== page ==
I wasn’t in my room. Wherever we were, wasn’t real. It didn’t look real. It didn’t feel real. And we were all alone in there.
I had prided myself for being a big, independent girl after learning how to ride a bike without training wheels so early, but now I wanted nothing more than to run to mum and forget all about independency, because I was alone. Except for Rem.
And Rem… He was smiling like nothing was wrong.
I just wanted to scream. And I think I did. I shouted at Rem to get us back, because I knew it was his doing. Somehow, he had taken us away from home and into a strange forest that seemed and felt to be made of light and songs.
And then, just as if nothing had happened, we were back. Rem started to cry because I had yelled at him. I was crying because I was scared. Mum and dad both basically crashed into my room and asked what was wrong.
“He did it!” I said, “He took us away into a weird place!”
Rem kept crying, as if he was the one who’d been freaked out. But I remembered his stupid little smile in the forest. It had to have been his doing. Mum and dad didn’t believe me, of course. They hugged us both and calmed us down and told us to play nice. And that was it. They didn’t believe me.
Not that there was much sense in believing. But the thought… the doubt stuck with me for a good while. What had he done to me? What could he do? It had scared me, but after a while, I convinced myself that it hadn’t been real. When it wasn’t real, it wasn’t scary and it was actually kind of exciting. But after that there were times when I thought I could see things I shouldn’t. Once I heard a man thinking terrible thoughts that couldn’t be my imagination because I barely knew the words his mind was using. Sometimes I saw shadows roaming the streets. Shadows with lights in their eyes. Those moments were rare and so strange that I kept ignoring them the best I could. I focused on being myself. Me. Lynn Farley, who liked summer, stories, and chocolate ice cream. I was a normal girl with a mostly normal family. And as boring as that sounded, it was like it should be.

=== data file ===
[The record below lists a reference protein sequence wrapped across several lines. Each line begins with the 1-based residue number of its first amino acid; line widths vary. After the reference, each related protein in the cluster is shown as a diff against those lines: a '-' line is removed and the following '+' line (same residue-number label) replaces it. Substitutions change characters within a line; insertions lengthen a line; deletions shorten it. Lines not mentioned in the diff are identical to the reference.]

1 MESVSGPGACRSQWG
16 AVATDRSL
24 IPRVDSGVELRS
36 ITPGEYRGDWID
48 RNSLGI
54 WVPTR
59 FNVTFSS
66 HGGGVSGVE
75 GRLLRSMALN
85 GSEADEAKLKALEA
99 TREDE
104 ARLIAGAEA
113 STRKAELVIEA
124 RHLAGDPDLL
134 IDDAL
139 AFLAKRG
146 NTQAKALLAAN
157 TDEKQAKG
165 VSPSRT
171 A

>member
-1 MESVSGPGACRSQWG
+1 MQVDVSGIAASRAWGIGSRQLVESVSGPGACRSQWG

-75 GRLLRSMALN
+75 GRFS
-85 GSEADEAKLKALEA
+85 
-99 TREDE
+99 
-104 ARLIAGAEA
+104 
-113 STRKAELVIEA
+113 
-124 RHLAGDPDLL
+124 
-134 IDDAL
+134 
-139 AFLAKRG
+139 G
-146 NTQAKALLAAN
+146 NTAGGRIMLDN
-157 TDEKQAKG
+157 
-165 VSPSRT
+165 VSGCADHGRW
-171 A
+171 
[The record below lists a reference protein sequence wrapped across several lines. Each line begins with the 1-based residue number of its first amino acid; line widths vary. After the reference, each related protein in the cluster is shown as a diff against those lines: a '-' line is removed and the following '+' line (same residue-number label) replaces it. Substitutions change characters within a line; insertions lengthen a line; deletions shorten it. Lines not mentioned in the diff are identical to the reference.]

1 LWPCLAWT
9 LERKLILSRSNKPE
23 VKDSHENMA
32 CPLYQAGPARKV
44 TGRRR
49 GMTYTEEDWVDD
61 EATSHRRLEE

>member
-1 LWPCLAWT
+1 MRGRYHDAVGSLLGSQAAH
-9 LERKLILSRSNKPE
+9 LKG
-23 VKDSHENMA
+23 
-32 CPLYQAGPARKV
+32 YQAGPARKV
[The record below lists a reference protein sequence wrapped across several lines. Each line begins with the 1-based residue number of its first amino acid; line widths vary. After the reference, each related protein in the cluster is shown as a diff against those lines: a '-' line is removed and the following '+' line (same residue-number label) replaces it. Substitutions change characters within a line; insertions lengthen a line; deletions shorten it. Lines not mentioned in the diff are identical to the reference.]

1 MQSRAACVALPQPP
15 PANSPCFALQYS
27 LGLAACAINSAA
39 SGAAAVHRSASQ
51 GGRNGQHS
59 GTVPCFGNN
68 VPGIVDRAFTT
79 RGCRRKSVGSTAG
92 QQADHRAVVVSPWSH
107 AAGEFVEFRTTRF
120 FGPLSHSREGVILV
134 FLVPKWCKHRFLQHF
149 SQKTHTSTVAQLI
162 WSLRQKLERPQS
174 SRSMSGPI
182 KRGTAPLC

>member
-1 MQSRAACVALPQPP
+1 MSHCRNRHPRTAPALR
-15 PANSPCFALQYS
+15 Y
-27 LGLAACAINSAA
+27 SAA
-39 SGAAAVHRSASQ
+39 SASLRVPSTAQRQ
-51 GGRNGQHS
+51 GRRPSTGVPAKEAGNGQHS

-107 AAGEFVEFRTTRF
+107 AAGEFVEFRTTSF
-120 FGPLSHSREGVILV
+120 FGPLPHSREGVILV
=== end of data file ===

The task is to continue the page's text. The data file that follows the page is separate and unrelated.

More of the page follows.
I think there were times back then when I really hoped Rem or someone else in my life really was a pixie or a pirate or whatever. But then I remembered the dread I’d felt in the forest and when a shadow passed my field of vision. After that I was again more than happy to be just me.
So with those thoughts, my first school years passed like they do for most people, I guess. Well, of course there’s no one way of going through life. But for me, it was normal enough. At least there was no weirdness for a good while and I could really start believing it was all just my imagination.
Of course, just as I’d really grown into thinking that, things had to start going for the strange again.
Author’s Note: The painting seen in the background in the peek-a-boo scene was painted by me.